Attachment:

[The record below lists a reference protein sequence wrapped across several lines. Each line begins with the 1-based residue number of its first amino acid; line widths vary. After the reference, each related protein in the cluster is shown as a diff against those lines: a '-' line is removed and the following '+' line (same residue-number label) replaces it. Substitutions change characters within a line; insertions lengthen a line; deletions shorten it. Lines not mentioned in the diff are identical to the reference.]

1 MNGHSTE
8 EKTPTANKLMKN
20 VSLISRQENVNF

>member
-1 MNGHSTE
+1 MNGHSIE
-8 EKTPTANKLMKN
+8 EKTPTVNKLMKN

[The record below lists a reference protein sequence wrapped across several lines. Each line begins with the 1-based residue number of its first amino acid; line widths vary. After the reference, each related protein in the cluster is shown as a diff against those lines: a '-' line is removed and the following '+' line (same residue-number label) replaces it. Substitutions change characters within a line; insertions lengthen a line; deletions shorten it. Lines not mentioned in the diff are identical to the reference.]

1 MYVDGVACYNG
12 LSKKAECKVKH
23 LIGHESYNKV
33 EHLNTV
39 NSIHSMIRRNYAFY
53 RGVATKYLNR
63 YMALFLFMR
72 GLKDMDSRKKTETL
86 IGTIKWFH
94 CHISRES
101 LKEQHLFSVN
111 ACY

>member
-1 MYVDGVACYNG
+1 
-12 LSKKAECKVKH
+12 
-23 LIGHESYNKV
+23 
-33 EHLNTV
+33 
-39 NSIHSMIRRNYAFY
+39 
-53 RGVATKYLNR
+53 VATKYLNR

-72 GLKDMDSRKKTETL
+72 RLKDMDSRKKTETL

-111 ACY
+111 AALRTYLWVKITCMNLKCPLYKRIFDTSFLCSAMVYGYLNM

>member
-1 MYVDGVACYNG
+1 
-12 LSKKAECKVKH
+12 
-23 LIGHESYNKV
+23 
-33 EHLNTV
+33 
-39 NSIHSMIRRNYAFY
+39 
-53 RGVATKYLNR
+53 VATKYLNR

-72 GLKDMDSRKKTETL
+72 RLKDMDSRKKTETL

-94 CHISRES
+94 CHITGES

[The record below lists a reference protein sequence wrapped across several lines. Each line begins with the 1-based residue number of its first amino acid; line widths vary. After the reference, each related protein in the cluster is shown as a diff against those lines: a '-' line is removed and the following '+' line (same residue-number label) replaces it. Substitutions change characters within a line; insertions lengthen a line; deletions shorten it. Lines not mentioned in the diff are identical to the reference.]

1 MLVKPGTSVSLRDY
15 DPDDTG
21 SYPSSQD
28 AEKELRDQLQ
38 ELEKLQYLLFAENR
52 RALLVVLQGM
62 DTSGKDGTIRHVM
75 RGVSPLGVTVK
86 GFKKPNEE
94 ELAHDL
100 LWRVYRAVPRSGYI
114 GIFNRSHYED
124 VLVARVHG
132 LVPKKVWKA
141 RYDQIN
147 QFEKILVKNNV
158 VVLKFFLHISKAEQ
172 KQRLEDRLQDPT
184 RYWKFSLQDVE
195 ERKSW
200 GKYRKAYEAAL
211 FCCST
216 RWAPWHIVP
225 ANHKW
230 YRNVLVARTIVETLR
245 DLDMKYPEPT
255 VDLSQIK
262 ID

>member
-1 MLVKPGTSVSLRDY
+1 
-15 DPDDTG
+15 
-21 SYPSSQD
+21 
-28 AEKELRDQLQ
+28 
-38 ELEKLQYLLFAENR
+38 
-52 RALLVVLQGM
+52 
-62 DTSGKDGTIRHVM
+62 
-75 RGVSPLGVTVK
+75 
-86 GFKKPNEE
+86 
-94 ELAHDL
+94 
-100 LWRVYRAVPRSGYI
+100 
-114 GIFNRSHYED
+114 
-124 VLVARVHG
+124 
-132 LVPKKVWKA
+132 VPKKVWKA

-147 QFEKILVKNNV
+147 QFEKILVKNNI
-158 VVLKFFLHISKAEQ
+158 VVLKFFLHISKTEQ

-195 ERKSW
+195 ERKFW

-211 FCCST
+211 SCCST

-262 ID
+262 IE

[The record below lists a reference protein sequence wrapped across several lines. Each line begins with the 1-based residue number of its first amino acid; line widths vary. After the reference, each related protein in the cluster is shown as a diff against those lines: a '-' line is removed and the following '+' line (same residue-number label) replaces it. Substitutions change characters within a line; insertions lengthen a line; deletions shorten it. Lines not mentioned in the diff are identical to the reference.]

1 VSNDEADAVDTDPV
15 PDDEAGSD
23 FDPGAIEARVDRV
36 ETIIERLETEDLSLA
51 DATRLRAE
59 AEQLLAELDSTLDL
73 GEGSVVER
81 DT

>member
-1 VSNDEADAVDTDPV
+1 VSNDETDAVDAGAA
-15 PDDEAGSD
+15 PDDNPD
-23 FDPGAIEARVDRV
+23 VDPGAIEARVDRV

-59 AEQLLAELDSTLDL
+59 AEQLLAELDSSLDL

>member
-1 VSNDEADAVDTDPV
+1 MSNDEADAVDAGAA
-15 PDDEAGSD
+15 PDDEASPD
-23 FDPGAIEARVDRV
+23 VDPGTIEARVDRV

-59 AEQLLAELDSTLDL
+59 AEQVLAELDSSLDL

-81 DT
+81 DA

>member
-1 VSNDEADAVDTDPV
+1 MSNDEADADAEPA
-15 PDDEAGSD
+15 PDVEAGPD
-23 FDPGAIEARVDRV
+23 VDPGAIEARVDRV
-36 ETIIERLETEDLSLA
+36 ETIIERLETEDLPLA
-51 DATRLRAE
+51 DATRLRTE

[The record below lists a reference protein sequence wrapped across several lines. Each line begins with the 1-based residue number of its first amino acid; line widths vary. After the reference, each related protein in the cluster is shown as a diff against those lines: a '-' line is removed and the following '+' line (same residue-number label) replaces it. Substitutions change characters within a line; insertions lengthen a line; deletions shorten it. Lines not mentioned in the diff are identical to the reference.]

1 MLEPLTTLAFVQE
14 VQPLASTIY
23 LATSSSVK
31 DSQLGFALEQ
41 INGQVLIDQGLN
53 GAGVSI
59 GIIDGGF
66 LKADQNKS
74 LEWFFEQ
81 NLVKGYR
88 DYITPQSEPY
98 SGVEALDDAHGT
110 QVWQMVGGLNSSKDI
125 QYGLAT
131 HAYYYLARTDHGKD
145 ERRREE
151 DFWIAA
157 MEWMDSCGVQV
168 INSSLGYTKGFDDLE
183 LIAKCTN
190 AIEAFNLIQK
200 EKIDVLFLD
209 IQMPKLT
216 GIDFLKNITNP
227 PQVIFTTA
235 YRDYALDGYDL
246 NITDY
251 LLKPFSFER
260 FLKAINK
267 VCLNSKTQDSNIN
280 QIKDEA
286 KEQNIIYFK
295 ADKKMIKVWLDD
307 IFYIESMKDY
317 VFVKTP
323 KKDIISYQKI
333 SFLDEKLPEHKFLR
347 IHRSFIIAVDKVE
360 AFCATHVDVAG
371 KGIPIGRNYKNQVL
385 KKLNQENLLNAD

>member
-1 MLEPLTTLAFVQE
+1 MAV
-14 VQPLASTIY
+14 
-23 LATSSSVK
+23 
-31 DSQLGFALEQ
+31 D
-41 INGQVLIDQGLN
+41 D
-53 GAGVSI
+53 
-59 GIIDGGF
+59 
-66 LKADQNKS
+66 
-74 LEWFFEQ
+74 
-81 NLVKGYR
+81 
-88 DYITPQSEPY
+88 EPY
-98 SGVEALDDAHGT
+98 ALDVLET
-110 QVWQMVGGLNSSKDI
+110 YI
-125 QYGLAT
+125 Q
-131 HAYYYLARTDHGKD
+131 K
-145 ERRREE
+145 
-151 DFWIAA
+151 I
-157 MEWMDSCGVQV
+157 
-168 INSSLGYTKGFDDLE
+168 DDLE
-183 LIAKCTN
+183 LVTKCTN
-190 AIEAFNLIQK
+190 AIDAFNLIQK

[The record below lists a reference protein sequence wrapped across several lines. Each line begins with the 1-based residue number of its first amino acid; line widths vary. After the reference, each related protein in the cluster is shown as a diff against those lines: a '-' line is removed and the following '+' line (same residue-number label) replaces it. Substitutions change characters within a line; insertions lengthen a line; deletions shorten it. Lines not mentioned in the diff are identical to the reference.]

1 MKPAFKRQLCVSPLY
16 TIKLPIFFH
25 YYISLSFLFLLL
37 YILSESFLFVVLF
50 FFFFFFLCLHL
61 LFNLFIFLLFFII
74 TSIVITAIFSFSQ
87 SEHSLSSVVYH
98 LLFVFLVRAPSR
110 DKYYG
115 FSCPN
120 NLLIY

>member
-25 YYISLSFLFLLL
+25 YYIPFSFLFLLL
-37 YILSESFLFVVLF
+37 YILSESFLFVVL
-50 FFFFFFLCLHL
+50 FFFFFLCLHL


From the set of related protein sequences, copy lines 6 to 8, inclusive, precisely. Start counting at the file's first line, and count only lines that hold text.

-1 MNGHSTE
+1 MNGHSIE
-8 EKTPTANKLMKN